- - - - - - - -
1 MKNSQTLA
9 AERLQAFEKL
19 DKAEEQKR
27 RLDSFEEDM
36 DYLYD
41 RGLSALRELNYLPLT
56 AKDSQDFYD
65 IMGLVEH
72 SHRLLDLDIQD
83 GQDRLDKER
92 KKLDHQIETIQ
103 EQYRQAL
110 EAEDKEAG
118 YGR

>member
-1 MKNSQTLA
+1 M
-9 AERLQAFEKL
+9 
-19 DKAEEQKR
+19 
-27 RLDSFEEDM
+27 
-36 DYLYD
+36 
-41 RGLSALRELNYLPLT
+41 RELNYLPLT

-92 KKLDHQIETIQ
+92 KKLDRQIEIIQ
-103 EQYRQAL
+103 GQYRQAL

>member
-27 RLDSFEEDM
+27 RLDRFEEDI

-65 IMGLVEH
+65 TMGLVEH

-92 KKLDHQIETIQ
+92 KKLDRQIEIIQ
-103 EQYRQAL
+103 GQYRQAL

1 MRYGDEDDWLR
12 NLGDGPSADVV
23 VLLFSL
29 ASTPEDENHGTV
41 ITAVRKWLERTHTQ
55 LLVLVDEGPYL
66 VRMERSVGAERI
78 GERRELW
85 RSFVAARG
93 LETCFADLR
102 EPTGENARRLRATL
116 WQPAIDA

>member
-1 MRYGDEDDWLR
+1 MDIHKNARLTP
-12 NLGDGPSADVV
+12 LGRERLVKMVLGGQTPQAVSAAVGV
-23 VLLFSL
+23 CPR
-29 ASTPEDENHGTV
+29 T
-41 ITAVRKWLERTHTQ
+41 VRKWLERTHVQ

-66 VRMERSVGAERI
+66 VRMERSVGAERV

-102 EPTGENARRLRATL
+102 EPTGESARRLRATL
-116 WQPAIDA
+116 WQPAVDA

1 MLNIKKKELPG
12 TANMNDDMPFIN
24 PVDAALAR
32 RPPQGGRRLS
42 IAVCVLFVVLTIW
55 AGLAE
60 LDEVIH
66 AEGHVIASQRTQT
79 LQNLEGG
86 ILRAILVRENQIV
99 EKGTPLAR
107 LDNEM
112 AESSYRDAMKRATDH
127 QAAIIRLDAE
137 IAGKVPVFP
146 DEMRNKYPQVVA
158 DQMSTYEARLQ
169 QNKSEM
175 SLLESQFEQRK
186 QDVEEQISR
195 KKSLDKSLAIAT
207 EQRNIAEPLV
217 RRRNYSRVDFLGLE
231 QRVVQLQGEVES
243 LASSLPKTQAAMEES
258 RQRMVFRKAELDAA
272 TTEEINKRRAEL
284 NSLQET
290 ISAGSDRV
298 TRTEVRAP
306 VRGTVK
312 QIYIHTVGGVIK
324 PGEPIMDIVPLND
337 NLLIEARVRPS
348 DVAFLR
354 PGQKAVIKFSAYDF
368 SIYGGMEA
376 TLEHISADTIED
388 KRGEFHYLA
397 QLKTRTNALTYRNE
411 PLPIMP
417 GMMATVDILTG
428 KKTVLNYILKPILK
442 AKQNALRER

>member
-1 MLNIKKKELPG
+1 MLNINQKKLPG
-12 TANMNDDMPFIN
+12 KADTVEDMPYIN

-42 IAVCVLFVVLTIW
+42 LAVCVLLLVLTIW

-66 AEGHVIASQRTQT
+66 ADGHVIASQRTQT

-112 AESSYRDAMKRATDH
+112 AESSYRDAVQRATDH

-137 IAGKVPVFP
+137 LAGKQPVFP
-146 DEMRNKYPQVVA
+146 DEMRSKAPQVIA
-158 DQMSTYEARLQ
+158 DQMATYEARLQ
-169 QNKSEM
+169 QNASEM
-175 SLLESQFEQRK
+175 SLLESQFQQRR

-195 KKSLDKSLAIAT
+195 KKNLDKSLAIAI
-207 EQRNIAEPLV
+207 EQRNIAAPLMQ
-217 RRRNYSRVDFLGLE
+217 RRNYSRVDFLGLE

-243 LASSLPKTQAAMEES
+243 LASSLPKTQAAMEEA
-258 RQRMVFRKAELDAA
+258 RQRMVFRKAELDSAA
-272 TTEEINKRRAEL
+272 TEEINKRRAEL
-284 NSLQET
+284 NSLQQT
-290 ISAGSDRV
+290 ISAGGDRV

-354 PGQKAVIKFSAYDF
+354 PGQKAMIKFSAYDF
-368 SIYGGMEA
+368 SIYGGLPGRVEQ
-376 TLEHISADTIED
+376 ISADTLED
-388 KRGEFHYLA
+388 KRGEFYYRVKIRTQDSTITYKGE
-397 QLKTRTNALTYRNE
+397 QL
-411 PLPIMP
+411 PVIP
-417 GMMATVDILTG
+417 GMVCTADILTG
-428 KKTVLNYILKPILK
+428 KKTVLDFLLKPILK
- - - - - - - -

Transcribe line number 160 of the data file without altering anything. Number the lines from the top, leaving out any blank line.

+397 QL